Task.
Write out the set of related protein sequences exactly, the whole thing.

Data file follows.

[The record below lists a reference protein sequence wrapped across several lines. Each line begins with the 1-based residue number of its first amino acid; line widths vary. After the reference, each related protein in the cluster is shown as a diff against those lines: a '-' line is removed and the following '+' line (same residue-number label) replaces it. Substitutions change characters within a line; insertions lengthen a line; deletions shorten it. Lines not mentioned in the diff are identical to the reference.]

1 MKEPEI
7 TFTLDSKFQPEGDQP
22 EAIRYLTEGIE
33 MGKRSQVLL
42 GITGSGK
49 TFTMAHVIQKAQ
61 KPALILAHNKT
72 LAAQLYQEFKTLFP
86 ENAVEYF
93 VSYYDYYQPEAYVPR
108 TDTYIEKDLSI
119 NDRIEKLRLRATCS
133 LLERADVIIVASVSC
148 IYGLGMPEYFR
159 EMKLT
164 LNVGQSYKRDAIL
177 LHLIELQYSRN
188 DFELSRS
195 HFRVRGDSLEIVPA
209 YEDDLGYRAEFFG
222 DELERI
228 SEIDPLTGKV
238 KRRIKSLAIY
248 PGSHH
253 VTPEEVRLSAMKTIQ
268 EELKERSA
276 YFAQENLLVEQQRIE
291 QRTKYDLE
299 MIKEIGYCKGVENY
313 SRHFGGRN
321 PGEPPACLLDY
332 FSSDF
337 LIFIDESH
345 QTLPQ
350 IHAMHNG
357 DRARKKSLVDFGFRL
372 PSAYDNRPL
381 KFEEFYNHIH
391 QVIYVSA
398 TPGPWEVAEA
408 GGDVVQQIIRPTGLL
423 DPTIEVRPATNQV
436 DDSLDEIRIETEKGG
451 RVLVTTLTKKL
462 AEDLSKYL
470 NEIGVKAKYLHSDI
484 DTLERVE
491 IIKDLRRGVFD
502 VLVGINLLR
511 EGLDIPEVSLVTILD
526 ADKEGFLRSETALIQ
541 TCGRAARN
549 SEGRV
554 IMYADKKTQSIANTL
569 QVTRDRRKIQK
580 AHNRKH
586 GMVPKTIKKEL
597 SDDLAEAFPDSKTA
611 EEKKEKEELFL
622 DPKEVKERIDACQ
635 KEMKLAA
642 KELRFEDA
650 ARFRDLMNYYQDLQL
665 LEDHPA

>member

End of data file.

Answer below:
[The record below lists a reference protein sequence wrapped across several lines. Each line begins with the 1-based residue number of its first amino acid; line widths vary. After the reference, each related protein in the cluster is shown as a diff against those lines: a '-' line is removed and the following '+' line (same residue-number label) replaces it. Substitutions change characters within a line; insertions lengthen a line; deletions shorten it. Lines not mentioned in the diff are identical to the reference.]

1 MKEPEI
7 TFTLDSKFQPEGDQP
22 EAIRYLTEGIE
33 MGKRSQVLL
42 GITGSGK
49 TFTMAHVIQKAQ
61 KPALILAHNKT
72 LAAQLYQEFKTLFP
86 ENAVEYF
93 VSYYDYYQPEAYVPR
108 TDTYIEKDLSI
119 NDRIEKLRLRATCS
133 LLERADVIIVASVSC
148 IYGLGMPEYFR
159 EMKLT
164 LNVGQSYKRDAIL
177 LHLIELQYSRN
188 DFELSRS
195 HFRVRGDSLEIVPA
209 YEDDLGYRAEFFG
222 DELERI
228 SEIDPLTGKV
238 KRRIKSLAIY
248 PGSHH
253 VTPEEVRLSAMKTIQ
268 EELKERSA
276 YFAQENLLVEQQRIE
291 QRTKYDLE
299 MIKEIGYCKGVENY
313 SRHFGGRN
321 PGEPPACLLDY
332 FSSDF
337 LIFIDESH
345 QTLPQ
350 IHAMHNG
357 DRARKKSLVDFGFRL
372 PSAYDNRPL
381 KFEEFYNHIH
391 QVIYVSA
398 TPGPWEVAEA
408 GGDVVQQIIRPTGLL
423 DPTIEVRPATNQV
436 DDSLDEIRIETEKGG
451 RVLVTTLTKKL
462 AEDLSKYL
470 NEIGVKAKYLHSDI
484 DTLERVE
491 IIKDLRRGVFD
502 VLVGINLLR
511 EGLDIPEVSLVTILD
526 ADKEGFLRSETALIQ
541 TCGRAARN
549 SEGRV
554 IMYADKKTQSIANTL
569 QVTRDRRKIQK
580 AHNRKH
586 GMVPKTIKKEL
597 SDDLAEAFPDSKTA
611 EEKKEKEELFL
622 DPKEVKERIDACQ
635 KEMKLAA
642 KELRFEDA
650 ARFRDLMNYYQDLQL
665 LEDHPA

>member